Monthly Archives: April 2012

Tubing in the Vang Vieng


Before doing any research into Laos, I knew about one thing: tubing. While I’m not a big party girl, the notorious tube ride through the bar-studded Nam Song river in Vang Vieng intrigued me, and I knew I had to try it out.

While Vientiane may be the capital of Laos, Vang Vieng is definitely the country’s party capital and one of the top party destinations in all of Southeast Asia. While just a small town in the middle of nowhere, travelers flock to Vang Vieng for the cheap alcohol, easy drugs (think marijuana, mushrooms and opium) and a general outlet for unrestrained hedonism, which in the end boils down to one main event: tubing.

Ready with our tubes at the start of the river

The process is very simple. Starting around noon, you head to the town’s lone tube provider where you register your name and pay 55,000 kip (about $7) plus a 60,000 kip ($7.50) deposit for an inflated inner tube. A covered pick-up truck then drops you off at the start of the river where you have until 6 p. m. to make it back down to return the tube and retrieve your deposit money.

Now, if one were to just enjoy a leisurely tube ride down the river, the ride would take roughly two to three hours, depending on water levels. However, no one goes to Vang Vieng just to tube down the river. Instead, bars blasting dance music and offering water toys and games surround you on both shores, competing for your attention. If you want to come ashore, you simply grab one of the stringed water bottles and the bar staff will reel you in, often offering you free shots of homemade whiskey upon arrival.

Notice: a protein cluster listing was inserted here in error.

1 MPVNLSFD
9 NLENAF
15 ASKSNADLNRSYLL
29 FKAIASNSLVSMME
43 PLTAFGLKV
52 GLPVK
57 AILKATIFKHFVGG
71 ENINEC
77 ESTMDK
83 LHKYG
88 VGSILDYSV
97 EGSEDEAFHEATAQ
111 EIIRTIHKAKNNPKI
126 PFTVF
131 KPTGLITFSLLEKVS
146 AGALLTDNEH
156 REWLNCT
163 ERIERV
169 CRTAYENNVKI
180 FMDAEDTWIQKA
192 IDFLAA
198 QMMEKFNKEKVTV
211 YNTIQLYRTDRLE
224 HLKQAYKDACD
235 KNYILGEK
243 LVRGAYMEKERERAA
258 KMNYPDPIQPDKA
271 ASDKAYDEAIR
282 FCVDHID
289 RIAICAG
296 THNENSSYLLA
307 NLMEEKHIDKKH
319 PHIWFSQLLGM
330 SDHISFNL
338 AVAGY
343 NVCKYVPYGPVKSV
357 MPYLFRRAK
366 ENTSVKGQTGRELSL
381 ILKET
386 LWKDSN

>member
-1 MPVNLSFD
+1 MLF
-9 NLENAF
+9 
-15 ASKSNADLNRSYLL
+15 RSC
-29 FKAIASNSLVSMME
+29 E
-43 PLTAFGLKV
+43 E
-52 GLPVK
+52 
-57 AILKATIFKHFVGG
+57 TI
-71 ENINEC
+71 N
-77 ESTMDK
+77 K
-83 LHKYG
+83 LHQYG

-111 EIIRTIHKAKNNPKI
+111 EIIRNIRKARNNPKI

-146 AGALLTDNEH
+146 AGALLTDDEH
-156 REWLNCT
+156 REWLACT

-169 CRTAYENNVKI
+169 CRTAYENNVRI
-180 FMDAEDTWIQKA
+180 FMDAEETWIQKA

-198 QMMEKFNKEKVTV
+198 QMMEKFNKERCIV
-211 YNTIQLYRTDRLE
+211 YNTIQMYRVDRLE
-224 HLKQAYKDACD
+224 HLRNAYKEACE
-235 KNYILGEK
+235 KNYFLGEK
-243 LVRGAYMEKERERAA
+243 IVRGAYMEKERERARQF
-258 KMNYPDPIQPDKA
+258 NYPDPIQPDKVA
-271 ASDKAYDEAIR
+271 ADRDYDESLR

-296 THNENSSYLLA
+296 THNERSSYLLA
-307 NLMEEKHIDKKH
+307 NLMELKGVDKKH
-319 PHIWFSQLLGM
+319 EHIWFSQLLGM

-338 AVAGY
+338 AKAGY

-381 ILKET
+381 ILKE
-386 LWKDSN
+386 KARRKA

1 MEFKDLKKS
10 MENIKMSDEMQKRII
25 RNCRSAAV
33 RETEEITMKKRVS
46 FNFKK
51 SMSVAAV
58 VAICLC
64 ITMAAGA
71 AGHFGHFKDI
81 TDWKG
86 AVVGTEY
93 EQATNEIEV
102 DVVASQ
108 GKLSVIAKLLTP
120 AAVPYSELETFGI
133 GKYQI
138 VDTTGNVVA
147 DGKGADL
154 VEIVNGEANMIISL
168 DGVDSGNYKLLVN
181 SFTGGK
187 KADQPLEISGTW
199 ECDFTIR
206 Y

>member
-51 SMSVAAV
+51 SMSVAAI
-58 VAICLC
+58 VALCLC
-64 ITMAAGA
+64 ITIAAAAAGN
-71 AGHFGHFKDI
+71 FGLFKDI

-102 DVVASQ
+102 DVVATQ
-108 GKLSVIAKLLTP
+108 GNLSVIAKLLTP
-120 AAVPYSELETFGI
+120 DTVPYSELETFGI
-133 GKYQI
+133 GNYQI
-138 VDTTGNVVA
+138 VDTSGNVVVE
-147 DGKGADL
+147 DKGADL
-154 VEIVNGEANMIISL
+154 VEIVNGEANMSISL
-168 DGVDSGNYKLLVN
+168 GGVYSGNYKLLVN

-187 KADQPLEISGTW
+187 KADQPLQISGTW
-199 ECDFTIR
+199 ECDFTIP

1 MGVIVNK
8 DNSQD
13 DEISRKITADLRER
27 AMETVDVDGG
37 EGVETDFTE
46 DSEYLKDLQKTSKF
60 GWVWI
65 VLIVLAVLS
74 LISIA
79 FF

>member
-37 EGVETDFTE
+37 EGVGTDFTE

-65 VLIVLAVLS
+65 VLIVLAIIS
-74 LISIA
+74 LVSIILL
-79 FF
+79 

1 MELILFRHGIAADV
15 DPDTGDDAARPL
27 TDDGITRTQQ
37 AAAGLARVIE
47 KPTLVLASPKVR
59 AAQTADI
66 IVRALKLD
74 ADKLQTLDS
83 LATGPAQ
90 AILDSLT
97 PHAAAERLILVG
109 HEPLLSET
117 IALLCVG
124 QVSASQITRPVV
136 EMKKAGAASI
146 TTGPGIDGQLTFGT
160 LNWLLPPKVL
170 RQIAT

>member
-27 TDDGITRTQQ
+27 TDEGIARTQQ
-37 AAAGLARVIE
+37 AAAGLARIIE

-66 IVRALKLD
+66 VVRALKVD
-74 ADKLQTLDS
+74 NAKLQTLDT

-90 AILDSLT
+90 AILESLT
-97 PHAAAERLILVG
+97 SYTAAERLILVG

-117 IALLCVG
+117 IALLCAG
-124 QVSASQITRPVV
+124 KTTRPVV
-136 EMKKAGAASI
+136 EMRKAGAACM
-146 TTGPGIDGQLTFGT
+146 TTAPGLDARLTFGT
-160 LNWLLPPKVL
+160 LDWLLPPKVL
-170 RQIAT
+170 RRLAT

What could be a better idea than combining alcohol, drugs and water sports in a country with virtually no safety regulations?

Vang Vieng Tubing

Tubing down the river!

If it sounds a bit dangerous to you, that’s because it is. In fact, several people die or are injured EVERY MONTH while tubing, often due to landing on hidden rocks while jumping in the water or drowning. In addition to sheets and towels, my room at Pan’s Place guest house came with a detailed advice book, which I like to call the “How to enjoy Vang Vieng and Not Die” book, including information on the dangers of tubing, the legality (or technically, non legality) of the drug scene and fun stories of people who have died while tubing. English expat owner Chris also offered up his own advice, such as, make sure you wear shoes.

“Stitches in this town are $7 a stitch, and they don’t use anesthetic,” he told us.

As you can probably gather from my tone, I was not a very active participant in the debauchery. First, as previously stated, I’m naturally not a big party girl. But second, and most importantly, I value my life and meeting St. Peter because I broke my neck jumping onto a hidden rock in shallow water while half out of my mind is not how I’d like to go.

But the reality is, tubing is super fun, even sober!

While I only had one drink throughout my entire journey, I loved visiting the bars, playing mud volleyball, shooting cans with slingshots, and yes, even jumping into the water off a few zip lines. Though I had not originally planned to do this, after watching all three of my travel buddies plus several Laos children swing into the water unharmed, I took my chances. And it was super fun! I did, however, draw the line at the massive “Slide of Death.”

After a few hours of fun, we were determined to actually enjoy the tube ride to the end, which was an estimated two hours further down the river after the last bar (loudly noted, “LAST BAR”). Problem was, thousands of shallow rocks a mere inches underneath us made the ride down more of an uncomfortable walk down, and we eventually gave up and took a tuk tuk back to town.

Altogether a fun experience. Remember kids, if you’re going to get drunk and go tubing down a river, always remember to wear your shoes :).

Scenes from Luang Prabang